The small but passionate segment of the antique art glass community who become devoted collectors of Monart glass soon run into a perplexing phenomenon: Many of the “lookalikes” that pass for Monart glass are not in fact modern fakes, but are instead the work of the same family responsible for creating the pieces Moncrieff glassworks marketed as Monart.
In a strange twist, Scotland’s most prolific art glass family wound up in competition with itself when, in 1946, Salvador Ysart and two of his sons, Vincent and Augustine, left Moncrieff’s. They soon set up their own glassworks, Ysart Brothers Glass, which was located in disused Moncrieff buildings on Shore Road in Perth; it was here that they would go on to produce hand crafted glass under the Vasart label. (The name “Vasart” was chosen to represent each of the three Ysarts working at Ysart Brothers Glass by taking each man’s first initial and pairing it with the -art from Ysart.) Paul Ysart, Salvador’s most talented progeny, remained at Moncrieff’s.
What compelled Paul to stay behind? No one is entirely certain, but due to the difference in quality between the pre-war Monart pieces and most Vasart pieces (with the former obviously and consistently being the work of a very skillful hand, and the latter having more of a mix of deftly made pieces and mediocre ones), it has been speculated that many of Monart’s most prized and collectible pieces were likely made by Paul Ysart, rather than Salvador, and this may have had something to do with the split. Paul likely felt under-recognised and sought to differentiate himself from his father so that his unique talents might shine.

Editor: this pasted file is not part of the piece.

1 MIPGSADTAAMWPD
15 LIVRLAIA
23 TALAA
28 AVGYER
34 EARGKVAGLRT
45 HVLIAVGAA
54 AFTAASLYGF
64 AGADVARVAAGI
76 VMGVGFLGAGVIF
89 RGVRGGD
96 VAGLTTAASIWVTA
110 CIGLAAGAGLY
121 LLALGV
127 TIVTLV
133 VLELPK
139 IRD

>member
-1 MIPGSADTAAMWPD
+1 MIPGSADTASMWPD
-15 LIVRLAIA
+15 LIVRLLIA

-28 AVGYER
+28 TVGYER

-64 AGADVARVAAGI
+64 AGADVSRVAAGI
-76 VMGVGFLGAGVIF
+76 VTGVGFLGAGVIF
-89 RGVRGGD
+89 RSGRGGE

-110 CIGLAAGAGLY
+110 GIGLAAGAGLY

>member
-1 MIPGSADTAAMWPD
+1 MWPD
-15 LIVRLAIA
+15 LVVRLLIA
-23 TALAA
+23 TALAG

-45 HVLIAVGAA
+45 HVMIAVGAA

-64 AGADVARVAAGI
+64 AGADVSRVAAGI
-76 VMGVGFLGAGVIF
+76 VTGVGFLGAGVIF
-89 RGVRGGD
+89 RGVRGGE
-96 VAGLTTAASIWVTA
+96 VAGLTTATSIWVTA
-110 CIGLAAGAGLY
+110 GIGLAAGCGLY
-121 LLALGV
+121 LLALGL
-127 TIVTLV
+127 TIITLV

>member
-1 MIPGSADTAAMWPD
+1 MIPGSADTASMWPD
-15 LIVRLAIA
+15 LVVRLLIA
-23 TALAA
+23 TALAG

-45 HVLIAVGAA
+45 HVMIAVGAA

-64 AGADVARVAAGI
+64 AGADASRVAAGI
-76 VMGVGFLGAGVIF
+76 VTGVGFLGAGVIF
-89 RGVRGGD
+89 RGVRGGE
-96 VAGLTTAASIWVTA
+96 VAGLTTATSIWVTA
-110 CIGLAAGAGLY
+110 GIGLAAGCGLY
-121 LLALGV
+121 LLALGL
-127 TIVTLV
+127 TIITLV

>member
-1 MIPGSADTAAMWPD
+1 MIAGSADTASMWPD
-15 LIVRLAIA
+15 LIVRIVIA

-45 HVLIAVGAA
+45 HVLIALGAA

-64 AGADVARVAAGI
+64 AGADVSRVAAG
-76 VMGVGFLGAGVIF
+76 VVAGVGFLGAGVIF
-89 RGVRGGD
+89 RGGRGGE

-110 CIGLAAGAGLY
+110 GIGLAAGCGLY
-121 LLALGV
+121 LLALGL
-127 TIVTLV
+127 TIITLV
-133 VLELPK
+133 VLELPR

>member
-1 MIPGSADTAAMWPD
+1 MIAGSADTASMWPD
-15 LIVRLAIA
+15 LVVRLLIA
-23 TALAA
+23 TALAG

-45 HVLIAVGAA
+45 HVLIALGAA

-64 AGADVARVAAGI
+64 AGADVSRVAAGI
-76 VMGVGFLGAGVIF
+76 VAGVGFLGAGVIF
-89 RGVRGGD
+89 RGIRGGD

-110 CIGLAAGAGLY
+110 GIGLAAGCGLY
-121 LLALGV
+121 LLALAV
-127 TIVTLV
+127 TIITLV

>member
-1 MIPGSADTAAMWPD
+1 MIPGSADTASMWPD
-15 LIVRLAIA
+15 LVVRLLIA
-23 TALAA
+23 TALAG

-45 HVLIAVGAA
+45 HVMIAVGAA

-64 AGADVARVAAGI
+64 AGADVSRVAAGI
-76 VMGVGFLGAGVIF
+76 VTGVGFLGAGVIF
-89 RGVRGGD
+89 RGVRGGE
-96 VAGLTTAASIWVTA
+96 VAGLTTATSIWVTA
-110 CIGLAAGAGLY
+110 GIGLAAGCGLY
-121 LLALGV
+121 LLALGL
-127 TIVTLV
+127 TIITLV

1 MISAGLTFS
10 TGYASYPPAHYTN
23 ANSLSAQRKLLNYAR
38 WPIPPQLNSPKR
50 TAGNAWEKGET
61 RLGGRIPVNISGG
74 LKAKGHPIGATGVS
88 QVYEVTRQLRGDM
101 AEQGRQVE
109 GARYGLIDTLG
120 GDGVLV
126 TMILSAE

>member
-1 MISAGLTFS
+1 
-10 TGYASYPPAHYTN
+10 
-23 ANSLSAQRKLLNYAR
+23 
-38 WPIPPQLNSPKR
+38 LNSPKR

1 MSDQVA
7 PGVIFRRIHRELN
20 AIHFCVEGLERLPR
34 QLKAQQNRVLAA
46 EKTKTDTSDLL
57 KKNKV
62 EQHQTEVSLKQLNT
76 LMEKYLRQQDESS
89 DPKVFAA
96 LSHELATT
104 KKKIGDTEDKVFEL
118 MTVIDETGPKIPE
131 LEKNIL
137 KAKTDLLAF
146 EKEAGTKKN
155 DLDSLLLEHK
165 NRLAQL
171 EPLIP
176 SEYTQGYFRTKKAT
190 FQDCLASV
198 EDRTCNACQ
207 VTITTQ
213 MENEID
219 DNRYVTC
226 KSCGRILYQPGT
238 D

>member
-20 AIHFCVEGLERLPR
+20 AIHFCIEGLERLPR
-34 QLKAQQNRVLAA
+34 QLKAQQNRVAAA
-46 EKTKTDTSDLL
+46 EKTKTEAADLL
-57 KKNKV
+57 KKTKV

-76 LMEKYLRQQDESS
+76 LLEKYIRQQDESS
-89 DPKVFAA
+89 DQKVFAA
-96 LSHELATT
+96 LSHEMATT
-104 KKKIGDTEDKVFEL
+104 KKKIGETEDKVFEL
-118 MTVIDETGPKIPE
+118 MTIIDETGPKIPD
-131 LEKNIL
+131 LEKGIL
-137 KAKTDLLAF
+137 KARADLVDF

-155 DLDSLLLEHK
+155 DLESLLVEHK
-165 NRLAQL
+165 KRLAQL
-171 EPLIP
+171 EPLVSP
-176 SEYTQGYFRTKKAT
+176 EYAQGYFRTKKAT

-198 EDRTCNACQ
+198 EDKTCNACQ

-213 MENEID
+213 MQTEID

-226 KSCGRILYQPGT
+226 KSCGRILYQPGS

There was also, by all accounts, something of a clash between the strong-minded men. Salvador seems to have had an irascible, volatile, and domineering temperament, and Paul was obviously a man of great artistic vision (going on to create some of Scotland’s most famous art glass paperweights), so a schism was perhaps inevitable. This anecdote, courtesy of the Glass Museum Online, suggests that Salvador and Paul had endured a tempestuous dynamic for years prior to Salvador leaving Moncrieff’s.
“Paul’s father, Salvador (who trained in France and Spain), had used millefiori canes in the 1920s as experimental decoration for a cup and bowl. It seems likely, therefore, that Paul learned basic cane techniques from his father. However, Salvador did not initially share Paul’s enthusiasm for paperweights and Paul, being strong-minded and fascinated by French cameo weights, set about producing his own versions without any help [Paul himself would later recount his father calling him a “silly kid” when he first began developing this skill]. He re-invented 19th century methods, adding innovations of his own like using cameos from the Woolworth store to make some of his cameo moulds.”
Whatever the nature of the conflict with Paul, it was not the only reason that Salvador left Moncrieff glassworks; post-war restrictions prohibited Moncrieff from resuming its production of creative hand crafted glass, and Salvador was eager to get back to it.
Salvador did not seek to merely recreate the sort of pieces he had made for Moncrieff (indeed, he swore that he would take Vasart in an entirely distinct direction), but nevertheless, Vasart glass is similar to Monart in terms of many of the general shapes and styles used. Where one truly sees a difference is in the use of colour: Vasart glass tends to showcase a range of softer, more pastel shades, whereas Monart is bold and assertive in hue.